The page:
Kenya elections: Cost of living headache for Ruto, Raila
The high cost of living has played into Kenya’s elections campaigns, with presidential frontrunners embroiled in a cut-throat competition on how to tackle it, mostly by accusing each other.
The matter, especially the prices of maize flour, is so critical. And the two main contenders- Deputy President William Ruto and Raila Odinga, according to opinion polls, have tried to assuage voters. They know they can lose a significant bloc if they promise little.
Kenya’s staple food is maize meal, also known as ‘ugali’ in Kiswahili, and when the prices are high, it means many families are unable to purchase it. And politicians know they can use that to whip up emotions in anticipation that it would give them votes.
A World Bank macro poverty outlook for 2021 says 18.8 million Kenyans live below $1.9 (Sh220 daily. It means that when maize flour retails at Ksh205 ($1.73 per two-kilogramme pack, the majority of Kenyans cannot afford it, and so the ‘unga politics’ will matter ahead of the August 9 polls.
Last week, President Uhuru Kenyatta entered a deal with maize millers, agreeing to halve the price of two-kilo packets, but as long as the government pays a subsidy. The duration of that subsidy could go for as long as a month, signalling a new burden for whoever wins the elections. President Kenyatta steps down once a new President is elected.
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But the politics of maize isn’t new. Even Kenyatta himself admitted he had faced the same challenge when he ran for office in 2013 and in 2017. Prices rose towards the elections.
In 2017, the government pumped in Ksh6 billion ($50.5 million to import maize under the subsidy programme and meant to lower flour prices that had hit Ksh153. It imported 10.4 million bags, mainly from Mexico and other African countries, to contain the high maize flour and make it affordable to consumers.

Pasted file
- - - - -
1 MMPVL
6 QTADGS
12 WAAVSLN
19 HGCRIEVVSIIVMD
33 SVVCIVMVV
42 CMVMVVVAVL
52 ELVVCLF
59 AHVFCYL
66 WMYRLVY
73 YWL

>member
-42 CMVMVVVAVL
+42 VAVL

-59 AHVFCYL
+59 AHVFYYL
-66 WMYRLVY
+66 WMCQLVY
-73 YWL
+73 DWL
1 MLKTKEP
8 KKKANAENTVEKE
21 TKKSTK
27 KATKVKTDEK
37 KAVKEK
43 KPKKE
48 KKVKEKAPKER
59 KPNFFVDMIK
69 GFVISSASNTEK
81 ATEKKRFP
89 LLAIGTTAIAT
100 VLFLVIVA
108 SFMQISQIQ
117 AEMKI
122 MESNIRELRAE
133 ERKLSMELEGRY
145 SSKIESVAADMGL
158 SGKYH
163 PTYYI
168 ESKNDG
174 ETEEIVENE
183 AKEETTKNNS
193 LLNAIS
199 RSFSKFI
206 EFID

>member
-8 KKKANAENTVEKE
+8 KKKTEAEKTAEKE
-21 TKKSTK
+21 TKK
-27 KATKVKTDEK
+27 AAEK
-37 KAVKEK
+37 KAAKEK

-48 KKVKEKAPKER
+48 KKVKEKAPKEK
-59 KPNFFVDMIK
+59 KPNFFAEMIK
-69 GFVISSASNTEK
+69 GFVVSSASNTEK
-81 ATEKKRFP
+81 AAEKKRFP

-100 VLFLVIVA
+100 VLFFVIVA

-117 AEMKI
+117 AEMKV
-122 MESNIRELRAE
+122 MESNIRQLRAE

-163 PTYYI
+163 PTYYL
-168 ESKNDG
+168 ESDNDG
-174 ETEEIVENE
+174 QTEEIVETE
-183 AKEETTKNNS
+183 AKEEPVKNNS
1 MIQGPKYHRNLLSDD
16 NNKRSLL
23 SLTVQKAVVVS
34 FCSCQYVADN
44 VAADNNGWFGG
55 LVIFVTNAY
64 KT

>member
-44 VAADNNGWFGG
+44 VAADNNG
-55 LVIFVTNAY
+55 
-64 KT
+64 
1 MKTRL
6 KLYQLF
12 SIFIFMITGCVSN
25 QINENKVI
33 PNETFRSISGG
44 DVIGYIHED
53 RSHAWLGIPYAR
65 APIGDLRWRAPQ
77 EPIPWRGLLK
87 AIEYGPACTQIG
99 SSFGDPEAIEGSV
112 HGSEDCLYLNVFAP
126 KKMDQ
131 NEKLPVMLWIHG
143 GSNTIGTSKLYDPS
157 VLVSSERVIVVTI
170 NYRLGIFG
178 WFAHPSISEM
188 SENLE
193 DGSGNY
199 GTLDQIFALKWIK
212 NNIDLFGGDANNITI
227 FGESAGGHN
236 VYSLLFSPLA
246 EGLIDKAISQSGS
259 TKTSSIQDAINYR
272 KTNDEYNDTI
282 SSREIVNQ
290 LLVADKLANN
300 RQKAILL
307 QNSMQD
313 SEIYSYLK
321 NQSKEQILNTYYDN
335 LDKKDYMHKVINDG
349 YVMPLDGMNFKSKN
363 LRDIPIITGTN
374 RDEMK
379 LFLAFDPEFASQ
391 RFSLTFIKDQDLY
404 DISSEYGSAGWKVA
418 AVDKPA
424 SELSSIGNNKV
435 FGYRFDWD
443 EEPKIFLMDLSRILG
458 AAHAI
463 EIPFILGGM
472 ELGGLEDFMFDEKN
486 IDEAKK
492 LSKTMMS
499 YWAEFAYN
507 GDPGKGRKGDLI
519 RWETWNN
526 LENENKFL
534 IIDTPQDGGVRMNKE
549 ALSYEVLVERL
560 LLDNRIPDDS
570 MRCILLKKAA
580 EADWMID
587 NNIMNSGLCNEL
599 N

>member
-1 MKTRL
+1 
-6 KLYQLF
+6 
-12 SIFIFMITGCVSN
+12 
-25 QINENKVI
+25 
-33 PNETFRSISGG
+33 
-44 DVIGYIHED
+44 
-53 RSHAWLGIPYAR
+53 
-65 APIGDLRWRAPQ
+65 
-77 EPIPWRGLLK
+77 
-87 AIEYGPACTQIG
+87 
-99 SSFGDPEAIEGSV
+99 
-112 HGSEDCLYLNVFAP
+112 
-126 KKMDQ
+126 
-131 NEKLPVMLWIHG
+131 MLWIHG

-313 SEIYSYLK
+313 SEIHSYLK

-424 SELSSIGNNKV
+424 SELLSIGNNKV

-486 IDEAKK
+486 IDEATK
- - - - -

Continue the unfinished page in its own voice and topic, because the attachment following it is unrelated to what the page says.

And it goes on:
Through the subsidy period, the state was buying imported maize at Ksh3,600 per 90-kilogramme bag and selling it to millers at Ksh2,300.
The millers who benefited from the scheme were then required to sell the flour at Ksh90 for a two-kilogramme packet.
And this time around, President Kenyatta’s administration is set to use Ksh8 billion under a stimulus package that will see the prices of unga (maize flour drop by half in efforts to cushion Kenyans from the soaring food prices.
The package suspends the Railway Development Levy and Import Declaration Fee charged on imported maize to Kenya and subsidises the retail price of maize flour by Ksh105 ($0.89 for every two-kilopacket.
“This is meant to lower the cost of living for the vulnerable households as we look for a sustainable solution to the recurrent rising price of unga every election,” President Kenyatta said while addressing the nation on Wednesday.
And the problem is in the supply and demand equation. Maize production in Kenya is estimated at 3.2 million metric tons annually against the consumption of 3.8 million metric tonnes. A deficit is often bridged through imports from East Africa Community (EAC member states. Once in a while, however, the country is forced to import from as far as Brazil, and the powerful maize millers and their lobby have been able to push for duty-free imports whenever there is scarcity.
Locally, the deficit of maize is attributed to the high cost of farm inputs which has seen lower yields as the country also faces erratic weather.
To address the matter, both Dr Ruto and Mr Odinga have outlined in their ambitious manifestos how to address the maize deficit.
The two leaders have promised to provide certified seed and fertiliser. It is a repetition of what failed in the past, however. Subsidising production had been mooted in previous elections, only for distributors to mop up the market and still control its supply to farmers. The prices of fertiliser and seed stayed high up.
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This time, however, the problem is also external. The inflation ratehit 7.9 percent in June, the highest yet in over five years, mainly pushed by the rising food prices due to a scarcity caused by the Russia-Ukraine war.
Before he agreed to the unga subsidy, President Kenyatta had accused his critics of misunderstanding the economics of importation, suggesting the problem was beyond Kenyan authorities.
Last week, he accused politicians of using unga to push their political agenda.
“It is shocking to politicise the misery of the vulnerable,” he told the country at State House, Nairobi.
“But it is more distasteful to gain political capital out of the sufferings of the vulnerable without offering solutions,” he said.
The International Monetary Fund, meanwhile, is discouraging subsidies, including the one on fuel. It means the next President will face harder times yet.